150,000 people a day disagree it isnít useful. Iím sure youíre response will be they can find another freeway with another 100,000 plus people that find that freeway useful. Fortunately, I am confident TxDOT will do the right thing and keep this freeway in place but rebuild it to better suite the community.
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Plutonic Panda

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Re: Dallas IH 345 study RFQ
« Reply #64 on: December 21, 2017, 08:02:41 AM »

You don't want the highway because it is near YOU. That is NIMBYism at its worst. You're saying fuck the commuters in Plano because I don't want to look at that freeway. Why are your aesthetic preference more important than the needs of motorists from Plano (or anywhere for that matter) who need to drive through the city without having to detour 35 miles out of the way onto a freeway that is already a parking lot? Why are you more important than them? You're usually very rational but you've gone off the deep end on this issue.
This is what I wanted to say but couldnít put it in words minus my knowledge of this poster as I am fairly new to this site.
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austrini

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Re: Dallas IH 345 study RFQ
« Reply #65 on: December 21, 2017, 08:19:08 AM »

150,000 people a day disagree it isnít useful. Iím sure youíre response will be they can find another freeway with another 100,000 plus people that find that freeway useful. Fortunately, I am confident TxDOT will do the right thing and keep this freeway in place but rebuild it to better suite the community.

As has been said repeatedly in this thread and the TxDot report 89% of the people you reference who are using 345 only use it to enter downtown, not go through it.

https://www.dmagazine.com/frontburner/2014/05/poll-what-should-dallas-do-about-interstate-345/

In 2014 it was 70% hated, now i'd gather it's 90% hated.
« Last Edit: December 21, 2017, 08:26:46 AM by austrini »
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Plutonic Panda

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Re: Dallas IH 345 study RFQ
« Reply #66 on: December 21, 2017, 08:30:56 AM »

90% of who hate it? I donít. Anecdotally, I canít think of one person I know that lives in Dallas who hates it. Whether the use it for through traffic or not is besides the point, itís used by over 150,000 people. Thatís a lot of people who like this highway and use it for one reason or another.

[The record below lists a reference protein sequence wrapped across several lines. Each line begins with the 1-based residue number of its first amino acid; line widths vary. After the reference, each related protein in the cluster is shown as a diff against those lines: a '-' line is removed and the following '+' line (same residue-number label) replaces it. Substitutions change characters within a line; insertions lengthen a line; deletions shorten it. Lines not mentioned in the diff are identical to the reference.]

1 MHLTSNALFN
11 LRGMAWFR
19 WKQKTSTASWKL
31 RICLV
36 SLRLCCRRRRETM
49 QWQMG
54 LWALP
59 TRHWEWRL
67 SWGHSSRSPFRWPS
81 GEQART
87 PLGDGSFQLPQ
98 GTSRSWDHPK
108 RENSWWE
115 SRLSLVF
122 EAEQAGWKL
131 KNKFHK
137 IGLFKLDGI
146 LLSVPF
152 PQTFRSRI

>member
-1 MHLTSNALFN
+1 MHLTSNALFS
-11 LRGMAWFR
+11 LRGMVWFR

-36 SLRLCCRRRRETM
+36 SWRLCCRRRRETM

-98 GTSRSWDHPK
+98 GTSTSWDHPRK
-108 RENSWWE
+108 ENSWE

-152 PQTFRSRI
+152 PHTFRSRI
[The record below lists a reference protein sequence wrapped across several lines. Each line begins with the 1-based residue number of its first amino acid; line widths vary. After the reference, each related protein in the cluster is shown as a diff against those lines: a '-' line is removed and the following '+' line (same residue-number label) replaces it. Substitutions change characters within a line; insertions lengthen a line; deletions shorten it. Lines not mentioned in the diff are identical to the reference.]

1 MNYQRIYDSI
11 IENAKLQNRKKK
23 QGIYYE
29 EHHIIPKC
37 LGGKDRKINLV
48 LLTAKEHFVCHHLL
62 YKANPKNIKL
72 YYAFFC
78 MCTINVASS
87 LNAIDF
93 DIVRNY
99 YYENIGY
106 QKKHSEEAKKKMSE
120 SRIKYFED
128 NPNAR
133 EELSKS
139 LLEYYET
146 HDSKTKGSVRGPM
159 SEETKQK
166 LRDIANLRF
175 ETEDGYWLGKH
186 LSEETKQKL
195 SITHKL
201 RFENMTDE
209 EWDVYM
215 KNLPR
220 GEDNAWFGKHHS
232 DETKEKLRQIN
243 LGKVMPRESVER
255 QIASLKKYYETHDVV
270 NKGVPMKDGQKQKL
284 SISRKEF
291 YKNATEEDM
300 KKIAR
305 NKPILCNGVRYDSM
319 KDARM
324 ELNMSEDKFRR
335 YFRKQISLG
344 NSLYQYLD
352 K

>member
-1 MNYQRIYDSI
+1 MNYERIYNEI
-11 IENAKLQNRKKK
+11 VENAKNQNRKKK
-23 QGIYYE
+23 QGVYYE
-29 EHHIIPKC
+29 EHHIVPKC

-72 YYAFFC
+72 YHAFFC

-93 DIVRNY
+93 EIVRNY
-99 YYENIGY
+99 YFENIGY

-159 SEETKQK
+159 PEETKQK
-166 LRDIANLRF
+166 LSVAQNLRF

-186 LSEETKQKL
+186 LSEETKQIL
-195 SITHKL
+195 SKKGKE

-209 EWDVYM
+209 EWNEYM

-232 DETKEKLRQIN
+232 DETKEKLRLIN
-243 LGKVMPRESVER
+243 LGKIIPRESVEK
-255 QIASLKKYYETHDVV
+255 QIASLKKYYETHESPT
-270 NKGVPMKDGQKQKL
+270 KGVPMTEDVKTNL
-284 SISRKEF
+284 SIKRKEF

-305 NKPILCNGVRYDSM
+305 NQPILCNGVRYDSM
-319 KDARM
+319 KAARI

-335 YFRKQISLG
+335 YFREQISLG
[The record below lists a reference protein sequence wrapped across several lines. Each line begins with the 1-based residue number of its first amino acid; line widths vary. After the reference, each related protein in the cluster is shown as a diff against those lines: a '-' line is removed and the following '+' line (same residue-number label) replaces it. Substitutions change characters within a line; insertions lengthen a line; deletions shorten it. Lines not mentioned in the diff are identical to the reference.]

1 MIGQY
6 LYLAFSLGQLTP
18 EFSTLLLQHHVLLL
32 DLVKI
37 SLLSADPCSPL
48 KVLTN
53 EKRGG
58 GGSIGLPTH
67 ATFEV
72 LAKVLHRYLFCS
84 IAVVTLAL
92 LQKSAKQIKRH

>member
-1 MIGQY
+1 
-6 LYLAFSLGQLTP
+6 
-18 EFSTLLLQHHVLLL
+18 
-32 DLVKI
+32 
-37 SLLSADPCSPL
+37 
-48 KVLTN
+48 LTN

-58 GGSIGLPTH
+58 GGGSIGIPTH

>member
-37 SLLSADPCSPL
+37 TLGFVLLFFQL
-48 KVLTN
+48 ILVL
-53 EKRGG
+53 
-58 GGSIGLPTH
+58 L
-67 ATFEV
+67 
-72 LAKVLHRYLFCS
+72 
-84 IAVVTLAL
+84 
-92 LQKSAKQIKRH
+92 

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Plutonic Panda

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Re: Dallas IH 345 study RFQ
« Reply #67 on: December 21, 2017, 08:33:36 AM »

Okay, that was some poll by a news agency. Iím not familiar with their targeted readers, but Iím betting theyíre more liberal and geared towards inner city living. Itíd just be a shocker if LA Times came out with a poll that showed a lot of its readers opposed the 710 freeway expansion. I just couldnít believe it.
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austrini

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Re: Dallas IH 345 study RFQ
« Reply #68 on: December 21, 2017, 08:55:43 AM »

90% of who hate it? I donít. Anecdotally, I canít think of one person I know that lives in Dallas who hates it. Whether the use it for through traffic or not is besides the point, itís used by over 150,000 people. Thatís a lot of people who like this highway and use it for one reason or another.

*rubs forehead*  using it for through traffic or not is precisely the point - dumping all incoming traffic into downtown - the destination of 89% (according to TxDot). That's why it's in the TxDot study as an option, because it makes sense.
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TXtoNJ

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Re: Dallas IH 345 study RFQ
« Reply #69 on: December 21, 2017, 09:27:53 AM »

You know, if a roadfan who lives there is saying that tearing it down might have some benefits, perhaps taking the "pave absolutely everything, everywhere, and never give an inch" approach isn't the wisest one.

If the issue is getting I-45 to Tulsa (as it seems to be for a few of y'all), just route it on LBJ East. Bonus - it will make sense to renumber and extend 75 through South Dallas, reconnecting it to 175 once again.
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kphoger

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Re: Dallas IH 345 study RFQ
« Reply #70 on: December 21, 2017, 02:57:50 PM »

The vast majority of traffic on I-345 would likely originate within a 20-30 mile radius of Downtown Dallas, even though it may not necessarily have a destination in Downtown (at I-35E, 80% of traffic just passes through). There's no need to caricaturize it as a freeway solely for people from Houston to Oklahoma, that would be only a tiny fraction of those 177,000 vehicles per day.